SOUTH TO CROWDY HEAD
Trip Start Oct 05, 2009
325Trip End Oct 31, 2013
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Where I stayed
DIAMOND HEAD CAMP GROUND
CROWDY BAY NATIONAL PARK via Kempsey, Port Macquarie, Ocean Drive
Campground Diamond Head - $10pppn
Weather sunny, blue sky, 26-30 degrees
We are back on the road. Highway 1/ Pacific Highway through Kempsey is disgraceful and dangerous. Did we hear on the radio today that the Transport Minister has announced a brand new Kempsey bypass? It is needed!!
Port Macquarie was our lunch stop on Sunday and the town has a lovely holiday feel to it. We gobbled up local flathead and chips in the newly developed foreshore park and did some grocery shopping! On this glorious blue sky day the Port was a happy place to be!
We followed the Ocean road south listening to the Australian Masters Golf Tournament on the radio; it was strange to follow the commentary stroke by stroke without TV pictures. We still don't know who won three days later. The 5km road into Diamond Head campground was stony and corrugated and so we were relieved to check in with the caretaker and park the van. After that the golf was forgotten!
Wow! This is perfect beachside camping and the crowded campground was testimony to the beauty, convenience and facilities here. Flush toilets, cold showers, fireplaces and car based camping- BYO drinking water.
Linda and Jane, our camp neighbours lived in Bonny Hills only 20 mins away and had come to try out their new caravan and take surfing lessons. They have a painting/decorating business and had retired to Port Mac. in their 40’s from Sydney because they were tired of the hectic pace and later moved to a new house on the ocean at Bonny Hills with the intention of running a small part time business. They soon found themselves in demand in their new town, they haven’t learnt to say "no" and their business increased, until now they are 7 days a week busy!! So they talked about plans to downsize again! And with surfing added to their bushwalking and long distance bike riding skills, life on the road sounds good.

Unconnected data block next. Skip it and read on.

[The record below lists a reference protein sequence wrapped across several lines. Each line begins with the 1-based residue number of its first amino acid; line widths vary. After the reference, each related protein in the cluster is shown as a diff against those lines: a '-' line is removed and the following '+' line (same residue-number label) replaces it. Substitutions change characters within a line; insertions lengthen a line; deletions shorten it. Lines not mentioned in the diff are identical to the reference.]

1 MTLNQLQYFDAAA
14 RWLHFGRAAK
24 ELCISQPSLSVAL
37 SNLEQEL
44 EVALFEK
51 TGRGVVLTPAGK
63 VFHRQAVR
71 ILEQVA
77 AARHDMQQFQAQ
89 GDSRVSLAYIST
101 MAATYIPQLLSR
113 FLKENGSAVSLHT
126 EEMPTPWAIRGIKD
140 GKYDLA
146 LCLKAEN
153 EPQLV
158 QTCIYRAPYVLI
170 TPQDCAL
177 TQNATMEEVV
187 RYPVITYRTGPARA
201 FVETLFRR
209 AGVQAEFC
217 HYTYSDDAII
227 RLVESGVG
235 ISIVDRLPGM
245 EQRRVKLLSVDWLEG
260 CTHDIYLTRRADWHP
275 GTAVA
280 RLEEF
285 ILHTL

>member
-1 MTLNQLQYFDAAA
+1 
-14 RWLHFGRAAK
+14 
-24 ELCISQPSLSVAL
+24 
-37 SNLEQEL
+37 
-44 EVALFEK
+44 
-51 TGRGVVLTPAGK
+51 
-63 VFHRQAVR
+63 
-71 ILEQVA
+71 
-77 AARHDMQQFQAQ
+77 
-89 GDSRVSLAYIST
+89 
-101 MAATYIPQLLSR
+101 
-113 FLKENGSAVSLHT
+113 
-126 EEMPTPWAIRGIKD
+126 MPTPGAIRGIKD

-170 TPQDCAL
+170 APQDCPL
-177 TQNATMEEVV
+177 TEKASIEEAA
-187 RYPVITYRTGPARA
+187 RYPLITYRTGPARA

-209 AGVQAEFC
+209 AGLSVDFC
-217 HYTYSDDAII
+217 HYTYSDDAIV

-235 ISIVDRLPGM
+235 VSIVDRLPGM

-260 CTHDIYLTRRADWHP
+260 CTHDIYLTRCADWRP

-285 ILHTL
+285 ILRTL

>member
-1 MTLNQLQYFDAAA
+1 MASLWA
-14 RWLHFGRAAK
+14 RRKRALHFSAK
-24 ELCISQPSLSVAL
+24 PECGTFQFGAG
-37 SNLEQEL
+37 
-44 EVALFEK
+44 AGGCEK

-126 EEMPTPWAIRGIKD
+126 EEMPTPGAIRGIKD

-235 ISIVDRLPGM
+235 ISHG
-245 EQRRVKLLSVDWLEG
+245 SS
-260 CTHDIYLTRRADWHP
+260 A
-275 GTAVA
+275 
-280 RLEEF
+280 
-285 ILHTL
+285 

Strangely their friend who had been with them but had to leave camp unexpectedly, was from Dover, the town in Tasmania that we are going to. So we invited her to look us up when she gets back there! Small world!
Crowdy Bay! Guess who named it??? Well you were right if you guessed Captain Cook who saw a crowd of aboriginals on the land (with his binoculars – Sheila says binoculars were not invented then- or eye glass, or whatever) when he sailed by in 1770. He called it Crowded Bay, which in a typically Aussie way was changed to Crowdy Bay later. Apparently descendants of the original inhabitants of the area still live around here today.
The Crowdy Bay NP has long stretches of beaches and dramatic headlands and rocky out crops.
We tackled the 5 km headland track a little late on Monday morning and it was a hot day to tackle the steep incline but the views, different types of forest and pretty wildflowers kept us distracted and oohing and aahing.
It was another clear blue sky day and we really appreciated the beauty and isolation of the park. A wonderful 5km trek!
We plan to get hold of Aussie author Kylie Tennant’s book that she wrote during WW2 about the area and her life in the “wilderness”.
Two 5.15 am vigorous walks along the wide flat beach revealed 2 very different sun rises and counted for our daily aerobic exercise. We lifted weights on Monday morning as the resident kangaroos looked on and lounged about the camp site.PHOTO_ID_R=weights-are-hard-work.jpg]
Sheila unpacked and fired up our new Webber charcoal BBQ and we relished a meal of Italian lamb sausages, Greek style lamb steak and a side of dhal. Cheryl the addition of your chutney was a special touch! Sheila had to keep an eye on a kookaburra perched on the fence waiting for a chance to grab the meat.
No chance! We lingered over a nice bottle of Shiraz under the dark starry sky!
A severe electric storm came in close and was spectacular to watch as it went out to sea but at 10pm most campers were abed so no evening events were spoiled.
This has been another gorgeous camp ground on the NSW coast and another wonderful experience for us. There are so many national parks and well maintained camping spots on this coast that it is hard to choose but so far we have been delighted with our choices.
We have tried to not go too far off the Pacific Highway as we are conscious of our need to make Melbourne for our ferry departure to Tasmania on December 4, but this hasn’t been a problem as our camps have been very accessible.
Time to move on to our next destination!!